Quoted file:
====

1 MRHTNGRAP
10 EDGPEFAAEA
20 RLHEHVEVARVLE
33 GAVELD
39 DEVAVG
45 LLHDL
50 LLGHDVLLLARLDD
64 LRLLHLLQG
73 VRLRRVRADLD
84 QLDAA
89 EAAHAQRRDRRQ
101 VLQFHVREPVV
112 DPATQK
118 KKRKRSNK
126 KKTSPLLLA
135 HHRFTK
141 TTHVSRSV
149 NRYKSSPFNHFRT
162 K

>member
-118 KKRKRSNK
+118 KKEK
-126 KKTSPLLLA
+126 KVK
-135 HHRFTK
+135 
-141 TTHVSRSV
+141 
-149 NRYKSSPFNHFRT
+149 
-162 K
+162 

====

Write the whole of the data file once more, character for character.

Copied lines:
1 MRHTNGRAP
10 EDGPEFAAEA
20 RLHEHVEVARVLE
33 GAVELD
39 DEVAVG
45 LLHDL
50 LLGHDVLLLARLDD
64 LRLLHLLQG
73 VRLRRVRADLD
84 QLDAA
89 EAAHAQRRDRRQ
101 VLQFHVREPVV
112 DPATQK
118 KKRKRSNK
126 KKTSPLLLA
135 HHRFTK
141 TTHVSRSV
149 NRYKSSPFNHFRT
162 K

>member
-118 KKRKRSNK
+118 KKEK
-126 KKTSPLLLA
+126 KVK
-135 HHRFTK
+135 
-141 TTHVSRSV
+141 
-149 NRYKSSPFNHFRT
+149 
-162 K
+162 